Only 1 parent in 10 would refuse to help a child get out of debt, according to a new CreditCards.com survey. Over half said they would give $1,000 or more.
Young adults drowning in debt can probably turn to their parents for a financial lifeline, a new CreditCards.com poll shows.
The survey asked parents how they’d respond if their child asked for money to pay off a debt. Only 1 parent in 10 (10.5 percent) said they’d refuse to help financially, and over half (52 percent) said they’d give $1,000 or more. In fact, the average parent would offer $5,705 as a gift or $7,936 as a loan. Dads were even more generous.
Why are parents willing to fork over so much cash? They naturally want to help their children, says Martin Lynch, director of education for Cambridge Credit Counseling, a nonprofit credit counseling agency. But there may be other factors at play, too.
“Many parents have such an aversion to interest that they’re willing to compromise their own lifestyles to keep their child from paying this unnecessary money,” says Kelley Long, a certified financial planner at Financial Finesse. She worked with one family, for example, where the father insisted on bailing out the son for a fourth or fifth time because he couldn’t stand to see $600 a month in interest go to creditors.
Parents also understand that many young adults today are facing heavy student loan burdens, and that means tighter budgets and an easier fall into credit card and other debt, Lynch says.
Emotions like guilt, shame and pride also can come into play, says Maggie Baker, clinical psychologist, financial therapist and author of “Crazy About Money: How Our Emotions Confuse Our Money Choices and What to Do About It.”
So, should you bail out your kid? Sure, if you have the money and want to help. But make sure it won’t hurt your own retirement goals or force you to postpone home or car maintenance, costing you big down the road.
“If you’re going to help out, make sure it’s affordable,” Lynch says.
Lending your kid a hand
If parents had to cough up the cash, would they really give as much as they claim? “There might be a bit of wishful thinking on the part of the parents,” Lynch says, pointing to the fact that many Americans can’t come up with $500 in an emergency.
The poll was conducted from Oct. 26-28, 2018 on behalf of CreditCards.com through a national online service of Ipsos Public Affairs. The respondents who said they have children (61.5 percent) were asked what they would do in various situations if their child asked for help with debt. (See poll methodology)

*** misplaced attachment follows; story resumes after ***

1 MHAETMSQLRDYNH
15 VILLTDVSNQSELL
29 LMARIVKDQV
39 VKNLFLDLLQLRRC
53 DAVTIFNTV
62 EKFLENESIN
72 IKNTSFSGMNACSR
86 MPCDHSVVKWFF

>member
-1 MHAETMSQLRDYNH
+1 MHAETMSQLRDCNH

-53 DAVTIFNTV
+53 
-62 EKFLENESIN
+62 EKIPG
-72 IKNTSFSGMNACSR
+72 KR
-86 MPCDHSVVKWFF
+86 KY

The poll found that Dad is more likely to give and hand over more money than Mom. In fact, fathers were twice as likely as mothers to say they’d give their kid more than $20,000 to hoist them out of debt. If they don’t expect to be repaid, 18 percent of dads would give more than $20,000 compared with only 9 percent of moms. The average dad not expecting repayment would give $7,045 while the average mom would give $4,643, according to the poll.
Why the discrepancy between moms and dads? There could be a variety of reasons, experts say. First, men are still the main breadwinners in almost 70 percent of households. And men are more likely to say a man needs to provide for his family to be a good husband or partner.
There may be an element of “bravado” for a man in being able to help lift his kid out of debt, even if he ends up in debt himself, Baker says.
“For many men, money is power,” she says.
But some parents find a way to help without bailing their kids out of debt. One dad, Adam Ward, says his son A.J. recently racked up several thousand dollars in credit card and other debt near the end of four and a half years in the military.
Ward, a consultant from Columbus, Ohio, says he and his wife helped their son move back into the family home, got him to eliminate “silly” monthly expenses from his budget and talked him into swapping his credit card for a debit card. They also explained the method they used to pay off their own debt several years ago. Their son is on track to be debt free within a year.
“We felt that if we were to cover the whole thing, the lesson wouldn’t be learned,” Ward says.
See related: Millennials more likely to discuss credit card debt than older adults
Parents say no to some types of debt
Some parents take a hard look at the type of debt before agreeing to help. Medical debt was most likely to garner sympathy from Mom and Dad, followed by mortgage or rent and utility debt, the survey found.
“In most cases where I see a parent helping a child with mortgage, rent or utility debt, it’s because the child has fallen on hard times – they lost a job or some other circumstance has affected the child’s ability to pay this bill,” Long says, adding that this help is usually temporary.